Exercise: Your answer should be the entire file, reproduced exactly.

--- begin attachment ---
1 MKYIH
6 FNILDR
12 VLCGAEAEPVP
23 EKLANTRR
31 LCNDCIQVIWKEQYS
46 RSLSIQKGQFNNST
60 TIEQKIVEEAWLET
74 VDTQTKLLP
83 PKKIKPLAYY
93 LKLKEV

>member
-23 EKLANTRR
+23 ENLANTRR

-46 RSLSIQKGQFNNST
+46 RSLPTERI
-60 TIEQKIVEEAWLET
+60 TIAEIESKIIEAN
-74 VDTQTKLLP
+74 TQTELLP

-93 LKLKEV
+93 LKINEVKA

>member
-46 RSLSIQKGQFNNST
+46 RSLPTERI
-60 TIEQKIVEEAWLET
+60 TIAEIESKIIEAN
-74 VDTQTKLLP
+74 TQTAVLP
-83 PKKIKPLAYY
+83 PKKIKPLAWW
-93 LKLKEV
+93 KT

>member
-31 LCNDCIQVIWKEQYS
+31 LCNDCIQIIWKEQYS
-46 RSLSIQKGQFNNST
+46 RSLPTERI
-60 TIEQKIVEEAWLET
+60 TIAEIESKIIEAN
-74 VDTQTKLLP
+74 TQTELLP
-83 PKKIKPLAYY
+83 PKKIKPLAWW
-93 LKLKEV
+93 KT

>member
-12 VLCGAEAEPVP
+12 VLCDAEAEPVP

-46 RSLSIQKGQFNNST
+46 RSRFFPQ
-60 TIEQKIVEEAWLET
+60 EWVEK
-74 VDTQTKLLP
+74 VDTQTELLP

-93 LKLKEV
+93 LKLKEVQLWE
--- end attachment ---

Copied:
1 MKYIH
6 FNILDR
12 VLCGAEAEPVP
23 EKLANTRR
31 LCNDCIQVIWKEQYS
46 RSLSIQKGQFNNST
60 TIEQKIVEEAWLET
74 VDTQTKLLP
83 PKKIKPLAYY
93 LKLKEV

>member
-23 EKLANTRR
+23 ENLANTRR

-46 RSLSIQKGQFNNST
+46 RSLPTERI
-60 TIEQKIVEEAWLET
+60 TIAEIESKIIEAN
-74 VDTQTKLLP
+74 TQTELLP

-93 LKLKEV
+93 LKINEVKA

>member
-46 RSLSIQKGQFNNST
+46 RSLPTERI
-60 TIEQKIVEEAWLET
+60 TIAEIESKIIEAN
-74 VDTQTKLLP
+74 TQTAVLP
-83 PKKIKPLAYY
+83 PKKIKPLAWW
-93 LKLKEV
+93 KT

>member
-31 LCNDCIQVIWKEQYS
+31 LCNDCIQIIWKEQYS
-46 RSLSIQKGQFNNST
+46 RSLPTERI
-60 TIEQKIVEEAWLET
+60 TIAEIESKIIEAN
-74 VDTQTKLLP
+74 TQTELLP
-83 PKKIKPLAYY
+83 PKKIKPLAWW
-93 LKLKEV
+93 KT

>member
-12 VLCGAEAEPVP
+12 VLCDAEAEPVP

-46 RSLSIQKGQFNNST
+46 RSRFFPQ
-60 TIEQKIVEEAWLET
+60 EWVEK
-74 VDTQTKLLP
+74 VDTQTELLP

-93 LKLKEV
+93 LKLKEVQLWE